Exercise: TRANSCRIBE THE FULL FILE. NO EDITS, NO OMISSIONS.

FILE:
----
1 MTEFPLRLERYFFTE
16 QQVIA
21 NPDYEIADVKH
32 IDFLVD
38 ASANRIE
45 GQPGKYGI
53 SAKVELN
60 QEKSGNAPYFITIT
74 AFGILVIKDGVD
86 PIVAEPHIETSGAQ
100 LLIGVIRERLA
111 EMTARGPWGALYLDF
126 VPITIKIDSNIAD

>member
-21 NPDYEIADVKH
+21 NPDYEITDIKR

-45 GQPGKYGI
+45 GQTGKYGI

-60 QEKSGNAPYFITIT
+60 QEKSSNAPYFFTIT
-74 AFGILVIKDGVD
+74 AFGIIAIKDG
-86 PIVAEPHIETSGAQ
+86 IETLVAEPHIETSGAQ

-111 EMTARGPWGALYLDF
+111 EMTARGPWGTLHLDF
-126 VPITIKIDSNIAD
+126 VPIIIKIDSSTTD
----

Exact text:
1 MTEFPLRLERYFFTE
16 QQVIA
21 NPDYEIADVKH
32 IDFLVD
38 ASANRIE
45 GQPGKYGI
53 SAKVELN
60 QEKSGNAPYFITIT
74 AFGILVIKDGVD
86 PIVAEPHIETSGAQ
100 LLIGVIRERLA
111 EMTARGPWGALYLDF
126 VPITIKIDSNIAD

>member
-21 NPDYEIADVKH
+21 NPDYEITDIKR

-45 GQPGKYGI
+45 GQTGKYGI

-60 QEKSGNAPYFITIT
+60 QEKSSNAPYFFTIT
-74 AFGILVIKDGVD
+74 AFGIIAIKDG
-86 PIVAEPHIETSGAQ
+86 IETLVAEPHIETSGAQ

-111 EMTARGPWGALYLDF
+111 EMTARGPWGTLHLDF
-126 VPITIKIDSNIAD
+126 VPIIIKIDSSTTD